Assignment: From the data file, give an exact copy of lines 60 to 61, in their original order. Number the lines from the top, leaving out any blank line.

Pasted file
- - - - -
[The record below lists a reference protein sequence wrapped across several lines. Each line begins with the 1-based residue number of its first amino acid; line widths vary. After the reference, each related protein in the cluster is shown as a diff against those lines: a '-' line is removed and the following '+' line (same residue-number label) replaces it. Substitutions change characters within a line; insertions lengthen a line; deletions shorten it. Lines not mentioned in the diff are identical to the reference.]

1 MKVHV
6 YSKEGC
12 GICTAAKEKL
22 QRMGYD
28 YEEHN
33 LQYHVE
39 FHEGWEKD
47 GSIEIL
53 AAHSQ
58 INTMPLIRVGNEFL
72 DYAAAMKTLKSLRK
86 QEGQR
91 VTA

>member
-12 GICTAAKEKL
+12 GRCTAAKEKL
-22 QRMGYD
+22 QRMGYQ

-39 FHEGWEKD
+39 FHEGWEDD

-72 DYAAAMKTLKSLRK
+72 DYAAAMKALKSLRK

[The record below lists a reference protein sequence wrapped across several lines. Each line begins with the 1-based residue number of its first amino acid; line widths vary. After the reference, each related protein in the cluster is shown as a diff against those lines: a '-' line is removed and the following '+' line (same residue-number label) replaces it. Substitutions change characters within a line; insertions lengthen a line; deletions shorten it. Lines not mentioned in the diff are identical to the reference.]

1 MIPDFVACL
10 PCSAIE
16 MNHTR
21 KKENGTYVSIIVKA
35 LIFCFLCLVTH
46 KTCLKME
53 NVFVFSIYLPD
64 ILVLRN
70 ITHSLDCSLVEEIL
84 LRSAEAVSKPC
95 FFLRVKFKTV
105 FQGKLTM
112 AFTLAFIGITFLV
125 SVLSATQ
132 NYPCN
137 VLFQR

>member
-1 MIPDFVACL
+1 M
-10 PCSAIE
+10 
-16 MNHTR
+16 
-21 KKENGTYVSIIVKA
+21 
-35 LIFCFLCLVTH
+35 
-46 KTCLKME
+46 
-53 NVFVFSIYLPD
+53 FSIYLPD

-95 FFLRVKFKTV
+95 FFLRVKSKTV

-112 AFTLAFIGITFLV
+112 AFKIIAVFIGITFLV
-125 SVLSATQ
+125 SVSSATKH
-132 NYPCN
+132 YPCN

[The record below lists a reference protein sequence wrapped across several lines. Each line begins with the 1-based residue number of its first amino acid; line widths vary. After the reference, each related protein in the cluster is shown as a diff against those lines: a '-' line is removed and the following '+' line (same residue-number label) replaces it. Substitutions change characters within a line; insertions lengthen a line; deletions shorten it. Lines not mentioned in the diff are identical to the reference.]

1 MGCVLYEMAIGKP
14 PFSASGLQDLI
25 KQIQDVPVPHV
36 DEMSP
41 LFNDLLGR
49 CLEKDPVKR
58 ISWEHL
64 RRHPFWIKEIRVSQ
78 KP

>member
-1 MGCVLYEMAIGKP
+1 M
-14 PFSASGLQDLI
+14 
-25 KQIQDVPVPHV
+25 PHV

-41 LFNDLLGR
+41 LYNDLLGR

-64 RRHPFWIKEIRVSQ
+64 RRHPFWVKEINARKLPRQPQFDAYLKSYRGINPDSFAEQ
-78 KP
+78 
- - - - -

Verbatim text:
-125 SVLSATQ
+125 SVSSATKH